Smallest/cheapest MCU from STM32 family has been selected to control the measurement process. Device under test (DUT) is connected between test 1 and test 2 terminals. Diodes D3 to D8 are protecting terminals against connecting to charged capacitors.
In order to generate test signal sinewave the R2R ladder has been used to emulate 5-bit DAC (PA3-PA7). Check nice article here on hackaday: https://hackaday.com/2015/11/05/logic-noise-digital-to-analog-with-an-r-2r-dac/. This signal is divided, buffered, filtered and shifted by U5A opamp in inverting configuration. Final test voltage is maximum +-0.25 V and maximum test current is limited by R34 resistor to 5 mA. Such a low test voltage allows to perform some basic measurements of components in circuit without desoldering.
Current through the DUT is measured in both directions using U5B opamp in transimpedance configuration. Advantage of this circuit is that it keeps its inverting input at the same voltage as its non-inverting input (which is held at half of reference voltage) - this means that while current is within measurement range (ensured by R34) the voltage on test terminal 1 is exactly the same as half of ADC reference voltage as well. And due to this the measurement of voltage across the DUT could be very nicely measured in both polarities using only positive power supply rail. Two voltage sensing ranges are used (U4B for 10 Ohm range and U4A for 100 Ohm range of measured impedance). I recommend reading similar device build log here on HAD: https://hackaday.com/2019/07/20/create-a-low-cost-high-accuracy-lcr-meter-with-an-stm32-mcu/.
To plot measured data small 0.9” OLED SSD1306 display with 128x32 px resolution is connected to MCU via I2C interface. Due to lack of available pins on MCU single pin PB1 is used for battery voltage sensing, driving the piezo beeper and also reading state of 2 buttons (second button is not present in schematic but it is just connecting PB1 pin to ground via 2K resistor). The trick is that when any button is pressed (or both) the voltage is distinguishable from battery voltage sensing. See the simulation in LTSpice available from attached HW repository or 7z package.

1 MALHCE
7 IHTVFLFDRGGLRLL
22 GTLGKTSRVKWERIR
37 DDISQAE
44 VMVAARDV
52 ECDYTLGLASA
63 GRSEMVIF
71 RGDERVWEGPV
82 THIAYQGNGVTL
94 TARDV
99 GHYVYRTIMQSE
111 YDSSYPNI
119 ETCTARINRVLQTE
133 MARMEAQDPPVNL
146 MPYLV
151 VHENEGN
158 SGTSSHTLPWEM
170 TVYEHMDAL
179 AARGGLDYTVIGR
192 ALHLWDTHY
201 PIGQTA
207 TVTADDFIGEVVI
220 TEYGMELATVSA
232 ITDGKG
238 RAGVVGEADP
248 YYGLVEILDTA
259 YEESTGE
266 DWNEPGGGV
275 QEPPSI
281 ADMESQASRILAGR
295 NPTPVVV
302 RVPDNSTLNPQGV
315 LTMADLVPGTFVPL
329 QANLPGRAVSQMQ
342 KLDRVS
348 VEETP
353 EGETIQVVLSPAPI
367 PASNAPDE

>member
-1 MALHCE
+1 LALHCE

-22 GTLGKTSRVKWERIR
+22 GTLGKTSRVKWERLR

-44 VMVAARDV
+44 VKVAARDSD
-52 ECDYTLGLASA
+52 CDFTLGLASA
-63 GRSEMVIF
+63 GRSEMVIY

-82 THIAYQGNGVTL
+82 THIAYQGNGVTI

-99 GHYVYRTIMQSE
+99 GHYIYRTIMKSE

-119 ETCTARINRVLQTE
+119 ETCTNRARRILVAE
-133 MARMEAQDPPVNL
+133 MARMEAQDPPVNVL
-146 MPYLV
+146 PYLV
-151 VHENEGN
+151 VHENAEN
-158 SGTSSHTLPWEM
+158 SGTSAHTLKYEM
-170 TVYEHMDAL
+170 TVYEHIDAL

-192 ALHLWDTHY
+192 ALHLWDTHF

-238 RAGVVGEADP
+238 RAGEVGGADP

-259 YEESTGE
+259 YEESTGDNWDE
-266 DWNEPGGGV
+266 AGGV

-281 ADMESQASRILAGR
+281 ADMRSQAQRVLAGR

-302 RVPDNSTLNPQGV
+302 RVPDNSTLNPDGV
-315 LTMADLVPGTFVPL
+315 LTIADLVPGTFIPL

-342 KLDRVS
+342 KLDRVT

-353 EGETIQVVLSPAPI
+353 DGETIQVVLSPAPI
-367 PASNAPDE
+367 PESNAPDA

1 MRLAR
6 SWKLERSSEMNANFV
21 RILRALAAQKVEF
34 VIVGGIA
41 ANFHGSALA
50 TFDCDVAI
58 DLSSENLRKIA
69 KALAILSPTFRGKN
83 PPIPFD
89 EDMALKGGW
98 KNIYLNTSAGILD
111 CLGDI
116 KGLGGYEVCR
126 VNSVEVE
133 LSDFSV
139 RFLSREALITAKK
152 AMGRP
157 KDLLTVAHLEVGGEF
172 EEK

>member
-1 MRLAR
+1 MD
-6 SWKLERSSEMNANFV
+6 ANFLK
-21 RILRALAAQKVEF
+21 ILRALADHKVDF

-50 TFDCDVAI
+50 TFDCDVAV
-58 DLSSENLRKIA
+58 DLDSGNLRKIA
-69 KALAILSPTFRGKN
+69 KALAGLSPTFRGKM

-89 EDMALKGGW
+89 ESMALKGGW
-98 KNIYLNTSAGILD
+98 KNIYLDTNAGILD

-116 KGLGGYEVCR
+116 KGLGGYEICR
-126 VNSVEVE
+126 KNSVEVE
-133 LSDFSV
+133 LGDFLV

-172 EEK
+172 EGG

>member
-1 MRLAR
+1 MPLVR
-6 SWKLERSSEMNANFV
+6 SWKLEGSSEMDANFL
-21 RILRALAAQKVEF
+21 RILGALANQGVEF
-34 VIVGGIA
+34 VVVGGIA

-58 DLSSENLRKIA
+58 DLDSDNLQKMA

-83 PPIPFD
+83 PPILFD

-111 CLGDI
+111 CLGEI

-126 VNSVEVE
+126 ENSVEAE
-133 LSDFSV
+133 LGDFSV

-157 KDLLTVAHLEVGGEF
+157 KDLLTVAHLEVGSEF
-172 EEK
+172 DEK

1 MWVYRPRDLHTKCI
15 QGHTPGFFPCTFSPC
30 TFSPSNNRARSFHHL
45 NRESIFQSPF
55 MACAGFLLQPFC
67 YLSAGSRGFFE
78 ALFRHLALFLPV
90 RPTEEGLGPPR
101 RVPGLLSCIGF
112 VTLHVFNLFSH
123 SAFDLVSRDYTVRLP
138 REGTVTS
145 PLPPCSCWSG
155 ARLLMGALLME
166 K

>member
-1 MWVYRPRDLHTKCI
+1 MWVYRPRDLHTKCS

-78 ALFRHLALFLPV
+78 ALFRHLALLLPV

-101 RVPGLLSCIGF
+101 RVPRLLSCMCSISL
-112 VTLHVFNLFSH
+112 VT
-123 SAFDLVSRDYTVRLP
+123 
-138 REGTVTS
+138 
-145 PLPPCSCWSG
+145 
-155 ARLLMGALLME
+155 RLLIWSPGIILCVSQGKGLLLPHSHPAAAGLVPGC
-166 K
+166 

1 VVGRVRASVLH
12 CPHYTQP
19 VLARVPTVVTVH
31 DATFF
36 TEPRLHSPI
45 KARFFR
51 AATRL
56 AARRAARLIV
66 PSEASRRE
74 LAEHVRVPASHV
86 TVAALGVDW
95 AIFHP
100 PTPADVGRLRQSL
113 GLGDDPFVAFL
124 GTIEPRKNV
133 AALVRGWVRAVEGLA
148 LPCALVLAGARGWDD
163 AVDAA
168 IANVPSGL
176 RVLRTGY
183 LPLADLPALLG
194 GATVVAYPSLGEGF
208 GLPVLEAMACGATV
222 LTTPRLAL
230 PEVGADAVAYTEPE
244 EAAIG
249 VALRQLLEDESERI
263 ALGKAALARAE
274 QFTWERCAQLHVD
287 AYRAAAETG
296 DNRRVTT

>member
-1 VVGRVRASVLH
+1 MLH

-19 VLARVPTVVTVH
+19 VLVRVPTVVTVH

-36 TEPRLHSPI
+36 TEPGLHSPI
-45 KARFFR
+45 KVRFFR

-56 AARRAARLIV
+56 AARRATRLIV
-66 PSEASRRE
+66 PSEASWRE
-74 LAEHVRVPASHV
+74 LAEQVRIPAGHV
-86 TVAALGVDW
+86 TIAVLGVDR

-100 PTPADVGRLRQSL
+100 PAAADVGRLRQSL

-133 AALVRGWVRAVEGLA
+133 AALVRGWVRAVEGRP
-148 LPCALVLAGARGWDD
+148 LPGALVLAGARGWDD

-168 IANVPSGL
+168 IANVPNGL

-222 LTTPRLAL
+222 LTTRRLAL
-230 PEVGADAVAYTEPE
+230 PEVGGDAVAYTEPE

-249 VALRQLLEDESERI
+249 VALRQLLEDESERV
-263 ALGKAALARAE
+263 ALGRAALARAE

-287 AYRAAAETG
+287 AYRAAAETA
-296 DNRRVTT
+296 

To power the device Li-Po battery with voltage 3.7 V has been chosen. Voltage is regulated to 3.3 V with low dropout regulator. Charging chip U1 is powered via micro USB connector with reverse polarity protection transistor Q1 (too paranoid) and some basic pulse and ESD protection D1. Regulator and MCU is only powered when main button SW2 is pressed which ensures low power consumption when the device is not in use.
To evaluate impedance of DUT synchronous detection technique (also known as lock-in measurement) is used to extract complex voltage and complex current on/via terminals. This technique also subtracts any offsets caused by the circuitry. For more see: https://www.zhinst.com/americas/resources/principles-of-lock-in-detection. Impedance is calculated as complex division of voltage and current (see Agilent or Hioki impedance measurement handbooks: https://www.hioki.cn/ckeditor_assets/attachments/812/.pdf). Now there is another very cool trick - there is no voltage reference for precise measurement in the schematic, but since the measurement error is the same for voltage and current measurements it is eliminated by the division in the impedance calculation.
Many floating point operations are needed which ended up with exceeded FLASH memory very soon. Memory footprint has been greatly reduced and the whole program could finally fit into MCU by replacing provided GCC software floating point operations by QFP library https://www.quinapalus.com/qfplib.html.
- main switch on/off button shall be pressed in to keep the device active
- upper button selects measurement frequency (short press lowers the frequency, long press increases the measurement frequency).
- lower button short press starts short measurement and long...Read more »